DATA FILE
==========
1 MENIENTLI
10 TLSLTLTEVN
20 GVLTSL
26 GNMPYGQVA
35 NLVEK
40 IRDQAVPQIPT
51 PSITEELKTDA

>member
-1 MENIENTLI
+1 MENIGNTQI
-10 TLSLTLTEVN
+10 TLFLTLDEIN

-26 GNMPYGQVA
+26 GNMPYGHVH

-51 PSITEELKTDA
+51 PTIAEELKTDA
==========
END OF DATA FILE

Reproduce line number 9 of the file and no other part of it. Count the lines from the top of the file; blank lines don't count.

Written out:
-1 MENIENTLI